Do you have a 2005-onward vintage computer from which you need to squeeze a few more years of life? Here’s what you do.
- Use crucial.com‘s memory upgrade adviser to figure out what RAM you can buy for it, and order that memory. (If you use their adviser software and the memory you order doesn’t work, you get your money back.)
- When the memory comes, turn it off, open the case, and use a vacuum cleaner to clean out the dust bunnies. Pay special attention to cleaning the fans.
- Install the memory.
- Close the case and start it back up.
- Put Windows 7 on it.
Do you really want to make your vintage computer run better than new? Replace your old disk drive with a Seagate Hybrid drive. These are partly plain old disk drive and partly solid-state hard drive. Clone your old hard drive onto the new one. This can be tricky; instructions and software are here. Then swap out your old drive for the new one.
NOTE: If you have licensed software like Apple iTunes or Adobe products, you may need to deactivate your software licenses before you swap out the old drive and reactivate them after you start using the new one: those products may think you’re trying to install the same software on a different computer if you don’t.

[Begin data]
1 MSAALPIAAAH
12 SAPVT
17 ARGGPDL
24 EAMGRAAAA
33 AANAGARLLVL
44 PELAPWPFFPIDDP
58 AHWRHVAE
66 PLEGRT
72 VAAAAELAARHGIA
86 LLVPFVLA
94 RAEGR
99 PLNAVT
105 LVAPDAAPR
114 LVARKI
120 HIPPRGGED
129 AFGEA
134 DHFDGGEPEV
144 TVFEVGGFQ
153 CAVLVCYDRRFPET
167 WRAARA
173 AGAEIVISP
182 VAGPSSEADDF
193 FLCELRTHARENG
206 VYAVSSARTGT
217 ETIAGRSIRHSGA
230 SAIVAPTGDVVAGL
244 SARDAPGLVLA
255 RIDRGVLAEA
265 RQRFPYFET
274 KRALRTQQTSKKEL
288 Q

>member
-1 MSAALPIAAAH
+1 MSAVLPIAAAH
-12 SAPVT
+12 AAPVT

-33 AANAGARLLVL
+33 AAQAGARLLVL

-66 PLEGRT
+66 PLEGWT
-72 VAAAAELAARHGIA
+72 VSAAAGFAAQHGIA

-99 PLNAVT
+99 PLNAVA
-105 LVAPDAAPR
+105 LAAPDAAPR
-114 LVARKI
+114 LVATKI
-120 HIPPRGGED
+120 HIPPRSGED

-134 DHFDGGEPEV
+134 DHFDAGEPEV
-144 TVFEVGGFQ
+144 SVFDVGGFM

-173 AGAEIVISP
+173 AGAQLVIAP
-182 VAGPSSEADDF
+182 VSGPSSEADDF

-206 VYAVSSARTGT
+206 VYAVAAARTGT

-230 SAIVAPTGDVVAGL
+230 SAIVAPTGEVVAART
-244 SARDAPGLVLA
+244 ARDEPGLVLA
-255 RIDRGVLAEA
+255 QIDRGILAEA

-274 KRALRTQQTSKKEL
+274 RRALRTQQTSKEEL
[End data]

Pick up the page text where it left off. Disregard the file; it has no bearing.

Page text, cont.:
Why is this a good idea?
For years computer processors were subject to Moore’s Law. A generation ago Gordon Moore of Intel figured out that you’d be able to buy twice as much computer power for the same money every eighteen months. Software makers jumped on this bandwagon and so software bloated up as computer hardware prices declined.
But, around about 2007 computer processors stopped getting dramatically faster. Moore’s Law, the law of dropping prices, started being felt most strongly in the cost of disk drives and RAM. So, if you buy a new computer you don’t get something that’s much faster, but it will have more storage and more RAM. You can get the same deal by upgrading an older computer. So, why not?